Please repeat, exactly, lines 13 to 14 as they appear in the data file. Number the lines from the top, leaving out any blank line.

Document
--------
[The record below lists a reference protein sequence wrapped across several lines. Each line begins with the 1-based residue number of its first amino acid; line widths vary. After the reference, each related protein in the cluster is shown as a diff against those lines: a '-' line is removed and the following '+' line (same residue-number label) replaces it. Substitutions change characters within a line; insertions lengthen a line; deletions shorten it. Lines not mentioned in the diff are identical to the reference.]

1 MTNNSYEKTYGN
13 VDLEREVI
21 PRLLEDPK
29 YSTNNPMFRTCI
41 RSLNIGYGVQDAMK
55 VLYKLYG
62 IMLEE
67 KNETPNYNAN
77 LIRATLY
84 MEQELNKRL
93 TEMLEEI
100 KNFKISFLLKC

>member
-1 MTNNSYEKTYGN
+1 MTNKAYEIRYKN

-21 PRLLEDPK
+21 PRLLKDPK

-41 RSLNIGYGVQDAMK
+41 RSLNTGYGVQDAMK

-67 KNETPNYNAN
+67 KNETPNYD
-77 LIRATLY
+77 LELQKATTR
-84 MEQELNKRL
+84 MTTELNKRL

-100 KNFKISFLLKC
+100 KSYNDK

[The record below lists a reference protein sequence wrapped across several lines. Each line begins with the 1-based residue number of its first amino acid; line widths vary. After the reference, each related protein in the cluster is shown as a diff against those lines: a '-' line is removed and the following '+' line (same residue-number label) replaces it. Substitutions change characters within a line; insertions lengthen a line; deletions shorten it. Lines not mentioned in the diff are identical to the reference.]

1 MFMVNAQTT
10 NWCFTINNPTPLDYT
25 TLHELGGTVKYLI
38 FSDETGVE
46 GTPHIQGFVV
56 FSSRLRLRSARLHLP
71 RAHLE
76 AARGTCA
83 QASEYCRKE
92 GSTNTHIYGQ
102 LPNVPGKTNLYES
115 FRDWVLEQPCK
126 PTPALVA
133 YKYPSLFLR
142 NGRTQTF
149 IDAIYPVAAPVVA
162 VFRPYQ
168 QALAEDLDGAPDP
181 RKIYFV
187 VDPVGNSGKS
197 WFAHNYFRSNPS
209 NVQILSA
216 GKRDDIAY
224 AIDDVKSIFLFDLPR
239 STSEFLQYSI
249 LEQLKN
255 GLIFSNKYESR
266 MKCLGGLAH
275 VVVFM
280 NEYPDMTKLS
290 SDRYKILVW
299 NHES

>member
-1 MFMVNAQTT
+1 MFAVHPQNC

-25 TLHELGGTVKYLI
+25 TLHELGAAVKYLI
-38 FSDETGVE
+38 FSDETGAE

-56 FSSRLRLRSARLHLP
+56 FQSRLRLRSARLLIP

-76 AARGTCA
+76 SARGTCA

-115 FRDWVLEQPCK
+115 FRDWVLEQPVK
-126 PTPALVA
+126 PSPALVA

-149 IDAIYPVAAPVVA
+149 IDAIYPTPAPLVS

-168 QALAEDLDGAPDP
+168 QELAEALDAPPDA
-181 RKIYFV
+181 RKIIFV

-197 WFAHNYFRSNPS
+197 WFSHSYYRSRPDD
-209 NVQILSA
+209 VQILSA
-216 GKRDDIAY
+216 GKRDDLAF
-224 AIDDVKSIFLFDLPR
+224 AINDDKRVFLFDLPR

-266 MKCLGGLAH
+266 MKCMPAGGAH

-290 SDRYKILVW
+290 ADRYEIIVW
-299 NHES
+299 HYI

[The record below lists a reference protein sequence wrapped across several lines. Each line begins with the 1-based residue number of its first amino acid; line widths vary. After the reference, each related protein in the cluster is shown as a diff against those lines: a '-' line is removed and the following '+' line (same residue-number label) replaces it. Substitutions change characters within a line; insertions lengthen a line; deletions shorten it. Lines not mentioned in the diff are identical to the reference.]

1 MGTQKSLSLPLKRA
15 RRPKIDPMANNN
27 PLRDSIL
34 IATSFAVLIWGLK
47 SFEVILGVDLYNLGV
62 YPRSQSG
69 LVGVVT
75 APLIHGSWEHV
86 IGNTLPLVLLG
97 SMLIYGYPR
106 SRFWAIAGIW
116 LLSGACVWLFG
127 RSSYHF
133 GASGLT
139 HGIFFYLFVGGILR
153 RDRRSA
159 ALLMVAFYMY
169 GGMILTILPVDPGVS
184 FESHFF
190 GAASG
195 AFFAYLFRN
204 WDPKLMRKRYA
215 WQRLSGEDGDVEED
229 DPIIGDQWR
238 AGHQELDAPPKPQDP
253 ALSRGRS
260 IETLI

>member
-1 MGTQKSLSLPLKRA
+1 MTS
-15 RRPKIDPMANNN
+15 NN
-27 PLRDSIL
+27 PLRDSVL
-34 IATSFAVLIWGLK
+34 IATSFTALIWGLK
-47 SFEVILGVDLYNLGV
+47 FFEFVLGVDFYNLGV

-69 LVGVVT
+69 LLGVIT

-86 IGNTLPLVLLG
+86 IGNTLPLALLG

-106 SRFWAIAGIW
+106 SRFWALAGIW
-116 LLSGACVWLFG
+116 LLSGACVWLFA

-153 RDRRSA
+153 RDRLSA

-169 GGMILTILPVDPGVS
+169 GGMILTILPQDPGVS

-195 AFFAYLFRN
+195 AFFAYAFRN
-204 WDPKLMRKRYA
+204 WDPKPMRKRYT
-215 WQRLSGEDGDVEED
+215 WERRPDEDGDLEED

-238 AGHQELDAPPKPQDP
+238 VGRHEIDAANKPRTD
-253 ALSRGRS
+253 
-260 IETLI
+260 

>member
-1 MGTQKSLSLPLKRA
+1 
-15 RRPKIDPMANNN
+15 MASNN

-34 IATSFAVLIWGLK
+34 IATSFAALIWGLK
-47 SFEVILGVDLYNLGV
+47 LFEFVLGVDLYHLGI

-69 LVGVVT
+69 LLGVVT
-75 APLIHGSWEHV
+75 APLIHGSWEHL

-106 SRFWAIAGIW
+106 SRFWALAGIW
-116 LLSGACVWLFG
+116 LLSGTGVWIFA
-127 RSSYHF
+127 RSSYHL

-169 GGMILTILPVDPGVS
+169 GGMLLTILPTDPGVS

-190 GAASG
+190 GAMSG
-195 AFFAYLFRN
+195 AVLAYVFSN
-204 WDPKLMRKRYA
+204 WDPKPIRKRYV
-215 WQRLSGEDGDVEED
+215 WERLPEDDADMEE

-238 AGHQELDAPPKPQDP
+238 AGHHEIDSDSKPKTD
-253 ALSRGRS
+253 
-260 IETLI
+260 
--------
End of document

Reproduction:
100 KNFKISFLLKC

>member